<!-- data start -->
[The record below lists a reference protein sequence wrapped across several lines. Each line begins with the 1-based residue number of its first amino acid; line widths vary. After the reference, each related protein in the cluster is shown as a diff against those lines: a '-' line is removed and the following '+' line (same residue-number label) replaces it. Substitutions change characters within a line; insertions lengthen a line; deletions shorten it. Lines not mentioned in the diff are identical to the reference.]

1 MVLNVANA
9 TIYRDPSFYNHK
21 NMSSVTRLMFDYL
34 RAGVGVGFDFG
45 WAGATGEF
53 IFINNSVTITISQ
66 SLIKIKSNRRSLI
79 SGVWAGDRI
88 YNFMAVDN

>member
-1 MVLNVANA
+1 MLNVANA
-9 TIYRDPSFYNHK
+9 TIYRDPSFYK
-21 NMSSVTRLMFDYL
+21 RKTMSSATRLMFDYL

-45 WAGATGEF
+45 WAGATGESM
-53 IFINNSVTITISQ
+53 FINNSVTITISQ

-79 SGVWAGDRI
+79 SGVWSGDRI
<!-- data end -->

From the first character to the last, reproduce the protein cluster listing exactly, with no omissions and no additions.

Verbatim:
[The record below lists a reference protein sequence wrapped across several lines. Each line begins with the 1-based residue number of its first amino acid; line widths vary. After the reference, each related protein in the cluster is shown as a diff against those lines: a '-' line is removed and the following '+' line (same residue-number label) replaces it. Substitutions change characters within a line; insertions lengthen a line; deletions shorten it. Lines not mentioned in the diff are identical to the reference.]

1 MVLNVANA
9 TIYRDPSFYNHK
21 NMSSVTRLMFDYL
34 RAGVGVGFDFG
45 WAGATGEF
53 IFINNSVTITISQ
66 SLIKIKSNRRSLI
79 SGVWAGDRI
88 YNFMAVDN

>member
-1 MVLNVANA
+1 MLNVANA
-9 TIYRDPSFYNHK
+9 TIYRDPSFYK
-21 NMSSVTRLMFDYL
+21 RKTMSSATRLMFDYL

-45 WAGATGEF
+45 WAGATGESM
-53 IFINNSVTITISQ
+53 FINNSVTITISQ

-79 SGVWAGDRI
+79 SGVWSGDRI